Information on Growing Radishes:
Radishes are a root vegetable that is full of folate, fiber, riboflavin, and potassium to name a few of the health benefits of radishes. The vegetable also contains large amounts of copper, B6, magnesium, manganese, and calcium, all of which are other trace minerals that the body needs to function properly. Even better news is that you can grow your very own radishes right in your backyard garden. Below is some basic information to help you get started:
Seed Sowing Depth:
Radish seeds are to be sowed at about 1/2 inch of depth and should be spread about 12" apart between each seed planted.
When to Sow:
Radish seeds should be planted about 4-6 weeks before the first frost if being planted outdoors. Some radishes may be ready as soon as 3 weeks after they are planted as they grow much more rapidly than most other crops.
Radishes are generally sown outside as most seeds need to be planted about 12" apart and require adequate space to grow due to their quite voluminous roots. These plants can be moved to about 2" apart after they have sprouted.
Plant Height & Width:
The sprouted radish will be about 3/4" to 1" in diameter when sprouted The few small leaves are about 5" long and the roots run around 1" long. However, there is a radish called the winter radish that will grow to about 24" long with a spread that totals being about 18" wide, making the winter radish a much larger vegetable than a standard "radish".
The average medium-sized radish will end up being about 3/4 to 1" long.
The growth habits of radishes are quite unique as they can sprout from seedlings to full-grown plants that are ready to harvest in just 4-6 weeks. In fact, the radishes are recommended to be planted only 4-6 weeks before the first frost. Some varieties of radishes can grow to maturity in little as 3 weeks.
Planting radishes in the cooler weather is vital as they thrive as a cool-weather crop and grows best in 65-85 degree weather.
Crop Colors & Varieties:
Radishes come in a variety of skin colors ranging through a whole variety of colors including pink, red, purple, yellow, green, and even black. However, most will have a white, fleshy-type of skin and are firm in nature.
General Info On Radishes & It's Uses:
Radishes can be added to a garden to help ward off certain bugs as many bugs see the radishes as a nuisance and the repugnant smell wards off many bugs. Many bugs such as the larvae of flea beetles that live in the soil find this smell offensive which can help keep the beetles from chewing on other garden vegetables when the beetle fully matures. The swede midge will also find the smell offensive, which can protect plants around the radishes from being attacked and having its foliage eaten by these bugs. One can know if their crops were attacked by the swede midge if their crops stems and greens are wilted and dying.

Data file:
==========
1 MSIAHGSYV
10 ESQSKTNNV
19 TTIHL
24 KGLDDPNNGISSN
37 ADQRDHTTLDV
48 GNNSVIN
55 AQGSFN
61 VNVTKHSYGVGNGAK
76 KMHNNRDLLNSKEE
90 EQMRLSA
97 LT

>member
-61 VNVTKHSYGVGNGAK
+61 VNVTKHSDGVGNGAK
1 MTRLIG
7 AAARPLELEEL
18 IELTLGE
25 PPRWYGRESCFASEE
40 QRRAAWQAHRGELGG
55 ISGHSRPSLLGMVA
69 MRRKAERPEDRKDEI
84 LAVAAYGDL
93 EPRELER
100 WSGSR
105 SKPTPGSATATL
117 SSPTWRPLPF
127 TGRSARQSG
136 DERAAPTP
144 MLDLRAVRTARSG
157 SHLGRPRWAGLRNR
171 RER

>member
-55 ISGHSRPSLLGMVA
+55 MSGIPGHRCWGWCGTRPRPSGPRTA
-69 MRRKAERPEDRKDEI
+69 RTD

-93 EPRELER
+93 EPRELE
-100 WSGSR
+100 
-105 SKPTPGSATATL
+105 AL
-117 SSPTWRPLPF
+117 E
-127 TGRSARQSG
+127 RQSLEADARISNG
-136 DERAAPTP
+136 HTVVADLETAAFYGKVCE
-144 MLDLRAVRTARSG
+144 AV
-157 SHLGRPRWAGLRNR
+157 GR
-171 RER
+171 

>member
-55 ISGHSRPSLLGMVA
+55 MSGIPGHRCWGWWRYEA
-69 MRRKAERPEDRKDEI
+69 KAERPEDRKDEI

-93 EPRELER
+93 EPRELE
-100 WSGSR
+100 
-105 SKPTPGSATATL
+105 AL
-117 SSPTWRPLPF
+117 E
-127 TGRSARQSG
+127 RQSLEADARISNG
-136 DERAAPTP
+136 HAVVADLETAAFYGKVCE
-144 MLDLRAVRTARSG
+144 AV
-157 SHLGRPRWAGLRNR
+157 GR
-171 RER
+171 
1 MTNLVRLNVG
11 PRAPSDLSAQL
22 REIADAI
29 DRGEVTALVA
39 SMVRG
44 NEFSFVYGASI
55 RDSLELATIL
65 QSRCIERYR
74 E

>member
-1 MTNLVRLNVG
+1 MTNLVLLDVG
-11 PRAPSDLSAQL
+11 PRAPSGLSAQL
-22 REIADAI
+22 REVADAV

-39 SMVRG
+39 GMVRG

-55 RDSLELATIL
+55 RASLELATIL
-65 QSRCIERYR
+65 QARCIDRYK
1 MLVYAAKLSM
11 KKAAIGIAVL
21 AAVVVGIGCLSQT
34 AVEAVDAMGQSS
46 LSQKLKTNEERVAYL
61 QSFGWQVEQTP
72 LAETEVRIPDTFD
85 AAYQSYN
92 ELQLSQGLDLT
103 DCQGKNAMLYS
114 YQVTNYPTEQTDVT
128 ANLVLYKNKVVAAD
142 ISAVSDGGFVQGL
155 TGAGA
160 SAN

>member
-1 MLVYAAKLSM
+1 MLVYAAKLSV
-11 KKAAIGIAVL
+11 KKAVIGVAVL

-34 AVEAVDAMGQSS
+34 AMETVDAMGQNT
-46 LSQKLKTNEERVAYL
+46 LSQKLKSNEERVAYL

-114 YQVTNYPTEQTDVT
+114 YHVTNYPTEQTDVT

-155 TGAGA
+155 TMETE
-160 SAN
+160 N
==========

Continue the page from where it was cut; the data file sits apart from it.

Radish oil also has the potential to become a biofuel but more studies must be done to determine if it's an economically feasible solution to using diesel, or it if simply costs too much to make.
Radishes are also often used at folk art competitions as part of carving competitions. Many carvers have great skills in carving things like religious and popular figures into the radishes. Some competitors will even carve things like buildings or other landmarks into these vegetables. These radishes are then put up in the town square as part of a display of the talent of the artists during the show.
Pests & Diseases:
The radish is a generally hearty vegetable that will not succumb to most pests and diseases easily. However, a couple of factors can cause the radish to succumb to disease and these conditions include Cabbage Root Maggot which will eat the roots of the radish and largely kill off the crops before it can mature and be harvested. Clubroot is another problem which radishes can suffer from. Clubroot is where the roots of the plants become tangled and strangled if they are planted too close together and do not have adequate room to grow and branch out.
Harvesting Info & Storage:
When harvesting your radishes (of any variety) be sure to harvest them rapidly as they will not be good for a long period of time. The average radish will be ready for picking within 4-6 weeks but possibly in as little as 3 weeks if the radish is among certain types.Once the radish is harvested, you will need to cut off the
Once the radish is harvested, you will need to cut the tops short and dry the radishes thoroughly before storing them in plastic bags in the fridge. Radish greens are able to be stored separately as well and they will be good for about 3 days after harvesting.
Edible Uses & Flavors:
A variety of radishes are edible, as well as are their greens. Radish greens can be cooked as a vegetable side to meat dishes and eaten as part of any great meal. Radishes themselves are often diced up and put into things like salads or various vegetable mixed. Cooked radishes make a great part of a root-vegetable side dish including other root vegetables like turnips, potatoes, etc. and served as the side to a meal.
Some varieties of radishes may be grown for their seeds as well, so more radishes can be planted in the future.
Radish seeds can be used and pressed to become radish seed oil. The wild radishes have seeds that can be up to 48% oil, making it one of the richest source of radish oil there are.